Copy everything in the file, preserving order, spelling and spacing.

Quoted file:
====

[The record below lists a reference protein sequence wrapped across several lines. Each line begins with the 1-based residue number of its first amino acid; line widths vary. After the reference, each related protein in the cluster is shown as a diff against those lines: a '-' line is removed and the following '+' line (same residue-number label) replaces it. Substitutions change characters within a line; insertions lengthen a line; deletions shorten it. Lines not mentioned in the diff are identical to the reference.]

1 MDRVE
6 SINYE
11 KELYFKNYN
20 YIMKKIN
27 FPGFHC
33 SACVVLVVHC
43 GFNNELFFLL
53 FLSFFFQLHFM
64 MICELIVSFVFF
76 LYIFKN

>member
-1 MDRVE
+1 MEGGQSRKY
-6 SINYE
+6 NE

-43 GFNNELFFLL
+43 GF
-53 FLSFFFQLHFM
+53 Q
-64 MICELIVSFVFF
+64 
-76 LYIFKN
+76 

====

[The record below lists a reference protein sequence wrapped across several lines. Each line begins with the 1-based residue number of its first amino acid; line widths vary. After the reference, each related protein in the cluster is shown as a diff against those lines: a '-' line is removed and the following '+' line (same residue-number label) replaces it. Substitutions change characters within a line; insertions lengthen a line; deletions shorten it. Lines not mentioned in the diff are identical to the reference.]

1 MDRVE
6 SINYE
11 KELYFKNYN
20 YIMKKIN
27 FPGFHC
33 SACVVLVVHC
43 GFNNELFFLL
53 FLSFFFQLHFM
64 MICELIVSFVFF
76 LYIFKN

>member
-1 MDRVE
+1 MEGGQSRKY
-6 SINYE
+6 NE

-43 GFNNELFFLL
+43 GF
-53 FLSFFFQLHFM
+53 Q
-64 MICELIVSFVFF
+64 
-76 LYIFKN
+76 